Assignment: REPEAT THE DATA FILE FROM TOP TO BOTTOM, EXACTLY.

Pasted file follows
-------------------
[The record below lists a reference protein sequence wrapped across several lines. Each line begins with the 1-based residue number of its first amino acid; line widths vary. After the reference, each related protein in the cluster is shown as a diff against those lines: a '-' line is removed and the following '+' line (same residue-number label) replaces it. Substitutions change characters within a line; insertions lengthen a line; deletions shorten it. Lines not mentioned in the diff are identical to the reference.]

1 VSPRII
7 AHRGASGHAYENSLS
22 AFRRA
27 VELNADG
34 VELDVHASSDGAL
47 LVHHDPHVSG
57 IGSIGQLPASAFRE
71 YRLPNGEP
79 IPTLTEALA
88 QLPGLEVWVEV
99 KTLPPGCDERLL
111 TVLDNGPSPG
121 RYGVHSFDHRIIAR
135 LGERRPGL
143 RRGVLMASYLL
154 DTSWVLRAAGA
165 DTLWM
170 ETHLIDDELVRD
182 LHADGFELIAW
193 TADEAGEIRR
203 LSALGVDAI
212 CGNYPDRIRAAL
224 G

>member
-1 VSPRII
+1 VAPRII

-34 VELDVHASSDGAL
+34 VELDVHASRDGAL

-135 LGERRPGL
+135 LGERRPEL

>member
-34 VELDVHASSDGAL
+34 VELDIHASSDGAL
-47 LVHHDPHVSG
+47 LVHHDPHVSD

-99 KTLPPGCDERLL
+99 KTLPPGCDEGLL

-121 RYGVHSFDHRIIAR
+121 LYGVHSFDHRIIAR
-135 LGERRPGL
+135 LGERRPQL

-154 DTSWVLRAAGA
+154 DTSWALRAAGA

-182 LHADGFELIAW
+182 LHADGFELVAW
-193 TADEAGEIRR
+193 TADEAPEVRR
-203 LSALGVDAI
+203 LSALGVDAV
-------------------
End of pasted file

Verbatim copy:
[The record below lists a reference protein sequence wrapped across several lines. Each line begins with the 1-based residue number of its first amino acid; line widths vary. After the reference, each related protein in the cluster is shown as a diff against those lines: a '-' line is removed and the following '+' line (same residue-number label) replaces it. Substitutions change characters within a line; insertions lengthen a line; deletions shorten it. Lines not mentioned in the diff are identical to the reference.]

1 VSPRII
7 AHRGASGHAYENSLS
22 AFRRA
27 VELNADG
34 VELDVHASSDGAL
47 LVHHDPHVSG
57 IGSIGQLPASAFRE
71 YRLPNGEP
79 IPTLTEALA
88 QLPGLEVWVEV
99 KTLPPGCDERLL
111 TVLDNGPSPG
121 RYGVHSFDHRIIAR
135 LGERRPGL
143 RRGVLMASYLL
154 DTSWVLRAAGA
165 DTLWM
170 ETHLIDDELVRD
182 LHADGFELIAW
193 TADEAGEIRR
203 LSALGVDAI
212 CGNYPDRIRAAL
224 G

>member
-1 VSPRII
+1 VAPRII

-34 VELDVHASSDGAL
+34 VELDVHASRDGAL

-135 LGERRPGL
+135 LGERRPEL

>member
-34 VELDVHASSDGAL
+34 VELDIHASSDGAL
-47 LVHHDPHVSG
+47 LVHHDPHVSD

-99 KTLPPGCDERLL
+99 KTLPPGCDEGLL

-121 RYGVHSFDHRIIAR
+121 LYGVHSFDHRIIAR
-135 LGERRPGL
+135 LGERRPQL

-154 DTSWVLRAAGA
+154 DTSWALRAAGA

-182 LHADGFELIAW
+182 LHADGFELVAW
-193 TADEAGEIRR
+193 TADEAPEVRR
-203 LSALGVDAI
+203 LSALGVDAV